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Wednesday, March 23, 2005

Cruel and Unusual

I hadn't planned any more Schiavo posts, but this Washington Times Editorial brings up a good point that I had been thinking, but hadn't mentioned before:

The law, that vital foundation of our civilization, seems incapable of getting to justice of any sort in this sad case. If it is justice to end her life, the law has so developed, that a painless injection would be illegal, while the only legal method — starvation and dehydration to death — would be unconstitutionally cruel and unusual punishment if it were inflicted on a convicted mass murderer.
I know that there are strong feelings about euthanasia, but I think most of us could agree that it would be better for Terri Schiavo (and others like her) to die of a lethal injection than slow starvation. It seems clear that both are morally equivilant in terms of acting to end a life. If letting her starve is just than lethal injection must be, and if lethal injection is not moral, than neither can her starvation be moral. It is hypocrisy to delude ourselves that one is 'active' and the other 'passive.' These choices are both fully in our control and we are fully cognizant of the effects. The only difference between the two is the time it will take and the (possible) pain the victim will suffer. The editorial makes several other points that are worth reading, although I don't agree with all of them.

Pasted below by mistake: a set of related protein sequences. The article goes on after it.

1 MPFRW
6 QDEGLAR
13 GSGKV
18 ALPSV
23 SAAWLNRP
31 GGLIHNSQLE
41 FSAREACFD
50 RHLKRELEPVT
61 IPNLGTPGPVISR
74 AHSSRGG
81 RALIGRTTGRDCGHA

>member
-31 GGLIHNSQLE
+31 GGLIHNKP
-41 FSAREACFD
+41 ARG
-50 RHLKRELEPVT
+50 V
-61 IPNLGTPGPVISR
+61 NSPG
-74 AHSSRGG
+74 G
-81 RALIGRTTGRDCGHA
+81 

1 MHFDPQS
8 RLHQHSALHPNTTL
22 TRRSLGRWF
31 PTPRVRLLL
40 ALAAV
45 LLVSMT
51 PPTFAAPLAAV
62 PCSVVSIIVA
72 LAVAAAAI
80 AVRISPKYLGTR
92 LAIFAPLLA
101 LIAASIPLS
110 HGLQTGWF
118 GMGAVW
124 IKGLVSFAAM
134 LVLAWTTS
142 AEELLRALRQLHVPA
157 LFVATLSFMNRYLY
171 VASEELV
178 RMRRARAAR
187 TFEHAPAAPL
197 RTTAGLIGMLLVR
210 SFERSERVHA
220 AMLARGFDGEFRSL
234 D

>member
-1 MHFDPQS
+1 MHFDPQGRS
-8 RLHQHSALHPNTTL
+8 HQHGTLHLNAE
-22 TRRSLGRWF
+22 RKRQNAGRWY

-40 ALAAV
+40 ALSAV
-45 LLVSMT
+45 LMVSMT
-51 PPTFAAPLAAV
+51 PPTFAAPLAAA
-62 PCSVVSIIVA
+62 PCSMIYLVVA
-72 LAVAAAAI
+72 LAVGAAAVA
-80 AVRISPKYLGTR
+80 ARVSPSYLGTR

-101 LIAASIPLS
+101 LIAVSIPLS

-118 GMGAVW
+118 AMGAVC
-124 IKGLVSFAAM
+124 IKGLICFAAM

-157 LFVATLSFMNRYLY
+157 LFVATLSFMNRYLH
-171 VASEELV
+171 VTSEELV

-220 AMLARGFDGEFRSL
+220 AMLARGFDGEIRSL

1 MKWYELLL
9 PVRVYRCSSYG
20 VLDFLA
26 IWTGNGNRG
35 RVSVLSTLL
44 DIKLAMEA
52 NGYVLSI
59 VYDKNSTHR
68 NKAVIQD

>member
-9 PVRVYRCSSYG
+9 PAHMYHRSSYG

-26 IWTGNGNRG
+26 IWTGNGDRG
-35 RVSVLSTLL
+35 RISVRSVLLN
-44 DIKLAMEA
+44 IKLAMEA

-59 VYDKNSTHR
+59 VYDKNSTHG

Blogger Random Gemini said...

I agree that allowing someone to starve to death, when we have the means in our power to give them a simple, quick end that is less traumatic for the family is cruel and unusual.

3/23/2005 08:18:00 AM  
Blogger MacBoar said...

Isn't this getting just too much. I can't listen to Talk Radio nor the nightly fare of cable news without the screeching . . .

I understand Terri will be give a sedative to ease the pain of dehydration.

3/23/2005 04:32:00 PM  
Blogger Random Gemini said...

I hadn't heard that she would be given sedatives to ease the pain. I'm not sure that she is even aware of any pain to be honest, from everything I have seen on her state, she's not aware of much.

I understand where you are coming from. I find myself unable to avoid blogging on this topic because there are so many levels in it that I just find offensive. In fact.. I think it's a good idea for me to blog them.

3/23/2005 11:51:00 PM  
Blogger Mystic Knight said...

It's interesting if they are indeed giving her a sedative. This would seem to indicate to me that they are worried that she must have some feelings or a sedative would be unnecessary.

And again I say, if they even have a thought that this is affecting her, it should not have been done to her in the first place.

I do agree that if the time comes to end a life because of a situation like this, a lethal injection would be the most humane way to accomplish this.

3/24/2005 10:39:00 AM  
Blogger tsykoduk said...

It really sickens me as well. This should be a private matter between the family and the husband. The federal goverment should not be involved, nor should the state goverment (beyond the basics of social services).

It seems to me (from my research) that Mr Schiavo has spend the malpractice money in a fair manner, and that he took a very active role in her care.

So, let the bloody family fight it out, A cage match.. yeah..


3/24/2005 11:15:00 AM  
Blogger Andrew Watkins said...

At the risk of sounding ruthless, I am going to have to agree, and say that I really can't see a difference, fundamentally, between either action, and I guess that means I support euthenasia, under the right circumstances.

3/24/2005 02:40:00 PM  

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